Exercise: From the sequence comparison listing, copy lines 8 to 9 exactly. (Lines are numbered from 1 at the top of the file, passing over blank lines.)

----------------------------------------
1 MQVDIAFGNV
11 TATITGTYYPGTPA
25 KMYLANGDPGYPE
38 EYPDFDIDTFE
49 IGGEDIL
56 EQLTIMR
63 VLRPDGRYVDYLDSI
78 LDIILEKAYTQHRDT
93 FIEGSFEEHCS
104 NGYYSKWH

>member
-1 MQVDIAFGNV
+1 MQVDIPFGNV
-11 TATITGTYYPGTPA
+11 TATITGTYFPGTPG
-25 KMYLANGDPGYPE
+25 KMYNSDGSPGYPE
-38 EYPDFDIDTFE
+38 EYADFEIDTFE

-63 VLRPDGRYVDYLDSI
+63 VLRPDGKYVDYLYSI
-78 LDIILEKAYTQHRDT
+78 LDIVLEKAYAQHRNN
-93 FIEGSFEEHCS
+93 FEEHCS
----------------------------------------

78 LDIILEKAYTQHRDT
93 FIEGSFEEHCS